Kettering takes steps to boost safety in schools


Photo: Nick Shupe

The “warm and welcoming” environment that Fairmont High School has hung its hat on the past several years is being tested by security improvements now under way. The security upgrades are no surprise since the Sandy Hook Elementary School massacre last December, but a lot of students and residents are interested in exactly what the changes will be.

Fairmont began putting its security upgrade plan in action this school year by assigning parking spaces and locking all exterior doors during school hours. Students have also probably noticed a newly constructed fence near West Unit that closes off the courtyard. However, these are just the beginning of major, and minor, architectural and logistical upgrades that Fairmont will be undergoing throughout the school year.

Security bullet list copy for webKen Lackey, the district’s director of Business Services, was put in charge of orchestrating the safety changes in the district. He says the upgrades at Fairmont and the district’s two middle schools and eight elementary schools will cost right around $1 million.

“All 11 schools are getting improvements by having the entrances secured by vestibules and buzzing in visitors,” said Lackey. “Additional cameras will be located at all schools to better monitor selected areas of the buildings.”

The vestibules are being created to organize and make it easier to keep track of people entering and leaving the school buildings. They will be located at the main entrances of all schools in the district. These new entryways will operate with a buzz-in type process. Visitors will check in, then be provided passes and allowed to go about their business. “The idea behind the vestibules is to keep kids as safe as you possibly can, without shutting down the entire operation,” said Kettering Superintendent Jim Schoenlein.

At Fairmont, the main entrance and entrance from the athletic parking lot will get vestibules, and the Athletic Office will receive an outdoor ticket window.

“We want to limit the amount of people flowing in and out of the school,” said Fairmont Principal Dan VonHandorf. “The vestibules will help with that.”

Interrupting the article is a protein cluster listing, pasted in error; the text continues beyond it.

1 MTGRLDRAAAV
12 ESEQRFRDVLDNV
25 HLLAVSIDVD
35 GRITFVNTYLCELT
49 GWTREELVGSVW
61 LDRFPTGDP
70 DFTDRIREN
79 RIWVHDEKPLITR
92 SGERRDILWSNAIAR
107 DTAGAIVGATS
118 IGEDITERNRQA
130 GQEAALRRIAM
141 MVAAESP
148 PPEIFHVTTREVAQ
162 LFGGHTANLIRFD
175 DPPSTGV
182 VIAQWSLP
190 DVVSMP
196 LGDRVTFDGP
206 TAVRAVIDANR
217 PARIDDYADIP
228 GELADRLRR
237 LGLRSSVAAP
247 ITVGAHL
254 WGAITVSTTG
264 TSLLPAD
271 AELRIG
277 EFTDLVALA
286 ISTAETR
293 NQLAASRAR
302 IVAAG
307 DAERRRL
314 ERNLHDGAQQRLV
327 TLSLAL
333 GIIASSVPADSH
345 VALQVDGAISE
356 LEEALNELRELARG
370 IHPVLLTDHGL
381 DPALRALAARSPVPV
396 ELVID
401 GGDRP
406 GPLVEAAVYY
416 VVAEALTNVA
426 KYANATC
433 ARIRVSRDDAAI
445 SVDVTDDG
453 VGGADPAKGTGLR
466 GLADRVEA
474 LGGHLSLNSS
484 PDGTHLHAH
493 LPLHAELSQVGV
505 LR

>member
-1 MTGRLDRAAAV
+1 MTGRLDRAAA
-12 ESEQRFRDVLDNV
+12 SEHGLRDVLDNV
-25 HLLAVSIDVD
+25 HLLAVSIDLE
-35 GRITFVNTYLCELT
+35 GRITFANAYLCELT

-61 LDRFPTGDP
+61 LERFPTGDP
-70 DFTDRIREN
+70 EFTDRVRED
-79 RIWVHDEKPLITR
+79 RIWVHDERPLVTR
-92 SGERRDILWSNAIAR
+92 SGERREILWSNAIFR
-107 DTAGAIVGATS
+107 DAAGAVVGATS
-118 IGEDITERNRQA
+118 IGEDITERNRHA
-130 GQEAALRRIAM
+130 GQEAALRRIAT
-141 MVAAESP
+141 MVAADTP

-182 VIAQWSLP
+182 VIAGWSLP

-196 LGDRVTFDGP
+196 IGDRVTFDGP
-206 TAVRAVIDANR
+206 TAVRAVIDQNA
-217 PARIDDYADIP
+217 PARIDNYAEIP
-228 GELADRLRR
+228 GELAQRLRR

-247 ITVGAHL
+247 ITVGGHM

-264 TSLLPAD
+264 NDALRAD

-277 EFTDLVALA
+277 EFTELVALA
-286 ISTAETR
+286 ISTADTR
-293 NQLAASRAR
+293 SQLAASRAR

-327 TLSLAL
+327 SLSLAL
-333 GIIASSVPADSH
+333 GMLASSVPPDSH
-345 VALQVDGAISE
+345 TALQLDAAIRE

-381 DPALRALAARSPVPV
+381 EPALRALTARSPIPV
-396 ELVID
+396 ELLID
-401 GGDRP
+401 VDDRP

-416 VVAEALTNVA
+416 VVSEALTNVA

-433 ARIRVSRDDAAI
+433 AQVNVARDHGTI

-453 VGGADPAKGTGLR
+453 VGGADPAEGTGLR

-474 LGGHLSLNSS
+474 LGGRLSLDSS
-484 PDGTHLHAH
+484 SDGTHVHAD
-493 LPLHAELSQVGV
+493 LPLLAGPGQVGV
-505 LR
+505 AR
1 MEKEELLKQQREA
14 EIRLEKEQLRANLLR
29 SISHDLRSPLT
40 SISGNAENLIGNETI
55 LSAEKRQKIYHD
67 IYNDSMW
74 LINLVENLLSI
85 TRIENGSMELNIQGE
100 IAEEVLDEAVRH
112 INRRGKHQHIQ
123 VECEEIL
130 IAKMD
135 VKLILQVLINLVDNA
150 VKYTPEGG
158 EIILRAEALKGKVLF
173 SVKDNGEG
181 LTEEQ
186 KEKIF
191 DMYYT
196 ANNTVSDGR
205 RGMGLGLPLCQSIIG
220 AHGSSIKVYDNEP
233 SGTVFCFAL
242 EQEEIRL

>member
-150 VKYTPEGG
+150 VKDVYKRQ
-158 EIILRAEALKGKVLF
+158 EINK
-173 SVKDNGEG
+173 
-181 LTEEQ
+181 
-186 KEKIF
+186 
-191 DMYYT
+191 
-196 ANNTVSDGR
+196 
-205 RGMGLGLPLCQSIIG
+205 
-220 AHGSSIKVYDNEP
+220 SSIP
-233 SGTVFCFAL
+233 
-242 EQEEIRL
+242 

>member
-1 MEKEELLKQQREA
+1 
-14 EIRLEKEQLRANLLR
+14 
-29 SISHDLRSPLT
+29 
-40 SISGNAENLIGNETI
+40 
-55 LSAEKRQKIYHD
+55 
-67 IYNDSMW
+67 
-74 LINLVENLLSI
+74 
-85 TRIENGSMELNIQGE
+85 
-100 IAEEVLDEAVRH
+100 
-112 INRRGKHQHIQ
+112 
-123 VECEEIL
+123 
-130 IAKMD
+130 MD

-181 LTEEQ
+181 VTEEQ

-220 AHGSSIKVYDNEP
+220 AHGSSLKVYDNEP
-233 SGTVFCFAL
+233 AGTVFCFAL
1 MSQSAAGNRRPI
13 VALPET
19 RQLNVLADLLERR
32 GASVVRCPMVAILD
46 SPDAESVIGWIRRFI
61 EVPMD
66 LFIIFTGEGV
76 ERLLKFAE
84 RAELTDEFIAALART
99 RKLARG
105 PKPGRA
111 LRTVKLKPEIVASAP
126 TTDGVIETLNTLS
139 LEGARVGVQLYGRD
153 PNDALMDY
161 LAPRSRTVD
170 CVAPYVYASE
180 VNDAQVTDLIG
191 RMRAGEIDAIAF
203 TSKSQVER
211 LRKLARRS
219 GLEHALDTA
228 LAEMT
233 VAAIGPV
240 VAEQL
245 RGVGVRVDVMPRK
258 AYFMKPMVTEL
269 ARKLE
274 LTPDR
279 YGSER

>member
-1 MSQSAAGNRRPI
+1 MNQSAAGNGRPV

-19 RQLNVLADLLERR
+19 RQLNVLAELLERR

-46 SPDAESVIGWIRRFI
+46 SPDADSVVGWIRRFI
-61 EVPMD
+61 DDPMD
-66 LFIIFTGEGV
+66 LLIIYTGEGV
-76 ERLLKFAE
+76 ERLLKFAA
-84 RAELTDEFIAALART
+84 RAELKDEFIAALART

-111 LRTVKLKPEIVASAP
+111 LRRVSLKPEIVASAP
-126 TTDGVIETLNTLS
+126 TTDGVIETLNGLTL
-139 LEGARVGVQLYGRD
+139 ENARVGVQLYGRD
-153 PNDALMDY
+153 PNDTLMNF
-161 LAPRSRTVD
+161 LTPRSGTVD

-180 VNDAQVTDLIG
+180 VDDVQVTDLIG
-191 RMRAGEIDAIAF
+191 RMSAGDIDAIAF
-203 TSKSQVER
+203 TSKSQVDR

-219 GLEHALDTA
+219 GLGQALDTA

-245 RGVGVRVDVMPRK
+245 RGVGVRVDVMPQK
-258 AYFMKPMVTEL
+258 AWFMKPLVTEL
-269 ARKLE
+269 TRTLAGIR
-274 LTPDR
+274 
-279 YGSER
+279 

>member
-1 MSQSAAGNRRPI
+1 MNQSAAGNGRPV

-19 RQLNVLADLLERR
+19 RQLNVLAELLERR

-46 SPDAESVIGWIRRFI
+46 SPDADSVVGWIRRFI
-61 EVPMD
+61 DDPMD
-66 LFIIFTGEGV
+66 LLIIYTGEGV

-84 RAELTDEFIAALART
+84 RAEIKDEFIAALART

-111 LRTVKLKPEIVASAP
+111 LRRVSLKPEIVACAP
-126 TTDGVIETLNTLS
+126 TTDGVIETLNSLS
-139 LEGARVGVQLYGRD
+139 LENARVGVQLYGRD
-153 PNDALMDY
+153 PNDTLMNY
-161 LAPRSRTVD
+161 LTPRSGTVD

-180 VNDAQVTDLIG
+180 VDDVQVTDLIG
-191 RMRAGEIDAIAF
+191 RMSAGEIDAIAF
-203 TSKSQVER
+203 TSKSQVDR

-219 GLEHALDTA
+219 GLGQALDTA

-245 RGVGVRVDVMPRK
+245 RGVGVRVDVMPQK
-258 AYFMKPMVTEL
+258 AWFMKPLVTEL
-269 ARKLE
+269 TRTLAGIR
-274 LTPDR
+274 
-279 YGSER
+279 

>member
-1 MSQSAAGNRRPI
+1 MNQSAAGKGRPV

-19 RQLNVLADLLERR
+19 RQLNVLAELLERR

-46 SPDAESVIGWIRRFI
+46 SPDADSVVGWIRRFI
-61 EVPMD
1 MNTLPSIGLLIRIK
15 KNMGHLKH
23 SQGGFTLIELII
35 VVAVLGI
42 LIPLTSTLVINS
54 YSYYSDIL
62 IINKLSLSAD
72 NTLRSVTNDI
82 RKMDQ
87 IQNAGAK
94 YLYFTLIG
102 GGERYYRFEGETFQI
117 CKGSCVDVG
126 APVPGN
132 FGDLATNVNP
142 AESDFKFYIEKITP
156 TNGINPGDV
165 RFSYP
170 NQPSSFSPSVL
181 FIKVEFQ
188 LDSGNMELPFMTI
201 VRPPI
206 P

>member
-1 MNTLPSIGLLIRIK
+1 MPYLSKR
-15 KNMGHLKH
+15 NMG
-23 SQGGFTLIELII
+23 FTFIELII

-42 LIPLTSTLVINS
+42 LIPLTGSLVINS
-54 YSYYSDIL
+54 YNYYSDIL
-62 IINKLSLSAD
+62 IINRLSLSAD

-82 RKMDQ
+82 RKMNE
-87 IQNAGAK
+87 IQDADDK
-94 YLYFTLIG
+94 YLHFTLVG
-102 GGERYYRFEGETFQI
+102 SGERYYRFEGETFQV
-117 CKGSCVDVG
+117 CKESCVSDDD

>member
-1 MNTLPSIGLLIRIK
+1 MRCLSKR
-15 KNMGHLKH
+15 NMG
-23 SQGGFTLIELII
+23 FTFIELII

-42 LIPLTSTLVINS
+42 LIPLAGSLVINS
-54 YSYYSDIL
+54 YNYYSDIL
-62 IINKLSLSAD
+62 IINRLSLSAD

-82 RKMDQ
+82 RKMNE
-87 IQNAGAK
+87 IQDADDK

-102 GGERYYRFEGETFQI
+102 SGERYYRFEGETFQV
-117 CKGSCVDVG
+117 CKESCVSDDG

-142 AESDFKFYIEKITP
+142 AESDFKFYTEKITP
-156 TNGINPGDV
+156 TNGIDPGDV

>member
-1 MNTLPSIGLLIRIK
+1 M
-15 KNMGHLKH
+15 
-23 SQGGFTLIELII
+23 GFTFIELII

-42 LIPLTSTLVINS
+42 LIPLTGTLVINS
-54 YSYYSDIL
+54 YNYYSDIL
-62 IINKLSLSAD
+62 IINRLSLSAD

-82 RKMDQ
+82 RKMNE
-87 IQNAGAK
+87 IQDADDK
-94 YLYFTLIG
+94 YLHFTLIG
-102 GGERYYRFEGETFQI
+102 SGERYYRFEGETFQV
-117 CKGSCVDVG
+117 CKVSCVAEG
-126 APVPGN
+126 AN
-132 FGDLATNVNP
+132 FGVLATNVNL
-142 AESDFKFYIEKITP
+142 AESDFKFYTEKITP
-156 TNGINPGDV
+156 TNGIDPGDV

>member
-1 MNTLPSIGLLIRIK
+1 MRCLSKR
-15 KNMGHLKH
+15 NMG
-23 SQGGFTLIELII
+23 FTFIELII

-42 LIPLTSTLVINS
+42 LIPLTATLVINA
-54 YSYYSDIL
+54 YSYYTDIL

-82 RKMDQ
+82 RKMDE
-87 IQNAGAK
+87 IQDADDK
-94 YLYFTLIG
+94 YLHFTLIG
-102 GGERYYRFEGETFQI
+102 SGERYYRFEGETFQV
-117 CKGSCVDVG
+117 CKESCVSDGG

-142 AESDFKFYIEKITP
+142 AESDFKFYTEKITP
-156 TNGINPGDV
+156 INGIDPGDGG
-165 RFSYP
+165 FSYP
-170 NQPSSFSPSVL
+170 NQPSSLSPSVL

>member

Another, perhaps less visible, upgrade will be an electronic door access system that will be installed at eight doors around the high school. All teachers will be given an electronic I.D. card that, when placed in proximity to the door, will unlock it. A few of these doors are located near the Athletic Office, Main Office, and the teacher parking lots.

Speaking of parking lots, the parking pass system for students has been under way for a few weeks now. The system, in which each student driver is assigned a numerically marked parking space and required to park there during school hours, is another effort in beefing up the school’s security.

According to the administration, the new parking system is working effectively. “It’s almost been perfect,” said VonHandorf. “The kids are doing a great job with it.”

Not all students agree with the changes taking place, though, and some think it’s a little overbearing. Senior Jake McCarty is less than thrilled about the upgrades. “I understand the need for the extra security, but it’s a hassle to have to adjust to all this as a senior,” he said.

Lackey said he understands the frustration but feels these adjustments are crucial to the schools’ safety. “There will be an adjustment period for everyone,” he said. “Access to our buildings is going to be less convenient for everyone. However, I believe that in the long run everyone will appreciate the added security measures.”

Lackey said the security upgrades will build upon the good environment that already exists in Kettering’s schools.

“I feel our students and staff are safe. We work hard to know our students and parents and try to avoid any issues before they occur,” said Lackey. “Along with continuing all of our previous efforts, adding these new security measures should give everyone a sense of safety at schools. Schools are still a very safe place to be.”

Editor-in-chief Sam Barton contributed to this story.